The NPR is the first step towards creation of National Register of Indian Citizens (NRIC) by verifying the citizenship status of every usual residents, Minister of State for Home Affairs, Kiren Rijiju, had declared in the Rajya Sabha.
‘It has been decided that National Population Register (NPR) should be completed and taken to its logical conclusion, which is the creation of National Register of Indian Citizen (NRIC),’ he said in a written reply on 13 May 2015.
The National Population Register (NPR) was meant to be a register of all the usual residents of a city, town or village, of both citizens and non-citizens. But since 2014, notwithstanding what the Prime Minister said at Ramlila Maidan on December 22, the Ministry of Home Affairs had repeatedly claimed that the NPR would be the first step towards creation of a National Register of Indian Citizens (NRIC) by verifying the citizenship status of the usual residents.
While the Home Minister claimed that the government had no proposal to merge the existing Aadhar database to the NPR, Rijiju once again had informed Parliament that the biometrics enrolment in the 12 NPR States/UTs, namely J&K, Nagaland, Manipur, Mizoram, Meghalaya, Assam, West Bengal, Odisha, Arunachal Pradesh, Lakshadweep, Tamil Nadu and Dadra & Nagar Haveli would be completed by June, 2015 in a written reply to Dr. T.N. Seema in the Rajya Sabha.
So much for transparency, honesty and truth.
The NPR, reports suggest, will require people to declare the date & place of birth of parents and furnishing data on 21 other points (compared to 14 questions asked in 2010). Most of this data was not collected in the last NPR exercise in 2010.
While 12 CMs have said ‘no’ to the NRC, Kerala & West Bengal CMs have decided to not proceed on NPR as well. With the Government being on record as saying that the National Population Register is the base document from where work on the NRC would start, the denials by the Prime Minister and the Home minister have little credibility.
The idea of the NPR came after the Kargil war in 1999, when Pakistani soldiers and infiltrators were said to have entered India in civilian clothes and remained undetected till they occupied Indian army posts at high altitude, abandoned in the winter.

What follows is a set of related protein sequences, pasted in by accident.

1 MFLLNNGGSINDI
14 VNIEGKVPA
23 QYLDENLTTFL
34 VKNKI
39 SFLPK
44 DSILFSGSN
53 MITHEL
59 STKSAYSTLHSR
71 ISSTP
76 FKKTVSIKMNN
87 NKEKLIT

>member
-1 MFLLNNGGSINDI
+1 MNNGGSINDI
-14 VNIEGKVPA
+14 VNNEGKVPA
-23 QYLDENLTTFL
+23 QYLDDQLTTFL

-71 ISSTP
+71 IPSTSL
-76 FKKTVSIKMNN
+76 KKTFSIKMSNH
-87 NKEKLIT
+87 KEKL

A conference of all chief ministers on internal security was held in November, 2001 when the idea of a multipurpose national identity card was proposed and the idea of a National Population Register was mooted to identify citizens from aliens.
Office of the Registrar General of India was asked to formulate the rules and it is believed that he had proposed collecting biometric details of the population, years before the UPA government gave the go-ahead to the Aadhaar project.
Several ministries and state governments had evinced interest in the multipurpose identity card. The ministry of road transport wanted to eliminate duplicate licences while state governments sought to collect data to monitor their welfare schemes. Details of religion and caste were sought, ostensibly to understand how the welfare schemes were helping different groups of people.
Aadhaar, however, envisaged a unique, 11-digit number, not card, as proof of identity. With a large section of the poor migrating in search of work from one state to another, it was argued, their unique biometric details would help in establishing their identity, no matter where they moved. Altaf Ansari would be able to prove that he is Altaf Ansari even if he moved from Bihar to Kerala, because his biometric details would be unique to him. His Aadhaar number could be verified with a call to the unique data base maintained by the UIDAI, it was claimed.
But while Aadhaar was to provide proof of identity, it was not a proof of citizenship. People, however, moved the court and challenged random collection of data by government agencies.
But even as the Supreme Court ordered UIDAI not to share the data, there were reports of data leak and allegations of misuse. The leakage of data led political parties to find where Muslims and Dalits, for example, lived. The court was apprised of political parties misusing Aadhaar data for profiling voters.
States are said to have carried out their own surveys too. Telangana started it first and did a gigantic survey by asking people to go to their home towns, unlike the Census in which details are recorded where people live.
Activists also alleged that Andhra Pradesh used an app to combine census figures including livestock, agriculture and fisheries. The data was again allegedly used to profile voters and a large number of voters allegedly found their names deleted from the electoral roll in 2018.
The 2021 Census data are expected to be used for delimitation of constituencies in 2026. The apprehension is that the revised NPR and an eventual NRC conducted before 2024 will then be linked to Aadhaar and Census data in the delimitation of constituencies and disenfranchisement of voters.